Then there's a deeper level. If you go to my Web site (www.jeffdowd.com), there's a letter there from a New York fireman. Here's a guy who is so bummed out by his experience in 9/11, he's watched people die in different ways than he'd ever seen before, had good friends die and he's in total trauma, post traumatic stress syndrome after that, total basket case.
He comes up to me at one of these Lebowski festivals and says, "You know, I got to thank you. I tried doctors, therapists, shrinks, every kind of drug and nothing works. And then one day, seven, eight months later, I see a copy of "The Big Lebowski" on my shelf and I put it in my DVD player, and for the first time in months I started to smile and laugh, and continue to laugh. And I watched it again." And his wife turns to me and says, "And that's what brought him back."
The Coens said they were imagining you in the context of a Raymond Chandler detective story.
Look, they met me, we spent a lot of time hanging together when we were trying to sell "Blood Simple" and market it. They loved riffing off the name, "The Dude," "Duder," "Duderino." ... I was kind of a larger-than-life character, had a bit of a past.
Is there any chance of another Lebowski movie?
It gets mentioned all the time. I don't know if it would emanate out of Joel and Ethan. Obviously you could do that, but sometimes you don't want to do that either, because the chances of failure are very high.
Do you think about what The Dude and Walter (John Goodman) would be up to seven years later?
No, I got a lotta things to think about. I don't live in an insular Dude world.
Not to plug here, but I'm almost done with a book called "The Dude Abides." And I've been very, very fortunate to be at the right place at the right time, to be around a lot of extraordinary people who changed a lot of cultural and political history. And out of that, just a bunch of classic tales that we've been orally telling for years at parties or at friends' and everybody's saying "Why don't you write that up?"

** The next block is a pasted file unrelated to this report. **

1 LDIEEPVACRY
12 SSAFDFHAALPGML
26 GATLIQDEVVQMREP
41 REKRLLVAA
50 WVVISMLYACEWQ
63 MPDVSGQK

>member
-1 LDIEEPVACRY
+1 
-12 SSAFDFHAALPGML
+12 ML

Will there ever be a Lebowski Fest in Seattle, and if so, shouldn't it be combined with Hemp Fest?
I would imagine that a fair amount of people do both. It would be a lot of fun and it would make a lot of sense in Seattle, and I think it should actually happen in Seattle, considering my ties and the whole Seattle Seven thing. ...
Bowling: a sport or a game?
Uhh, it's a sport.
(Thinks a moment.) Curling is ... a surreal sport.
What advice did you offer Bridges to achieve Dudeness?
We just met. Jeff, his whole thing was to catch my body language, which he got 110 percent. He just totally got it. There's people I know who walked into that movie who had not read any press about it, who had no idea of the connection with me, and didn't even know the Joel and Ethan connection with me, and they're watching that movie, and they go "Jesus, it's The Dude!"
Napoleon Dynamite: perhaps related to The Dude?
Absolutely. I think that's somewhat of the appeal of that movie, too. You know, odd characters and friendships and things like that. ... I met those guys and they're big Dude fans.
Why does The Dude abide?
... (Thoughtfully) I think what it means is that the Dude navigates his way through reality in a way in which he will not allow himself to be compromised. That's the way I see it.
Mark Rahner: 206-464-8259 or firstname.lastname@example.org
Copyright © 2005 The Seattle Times Company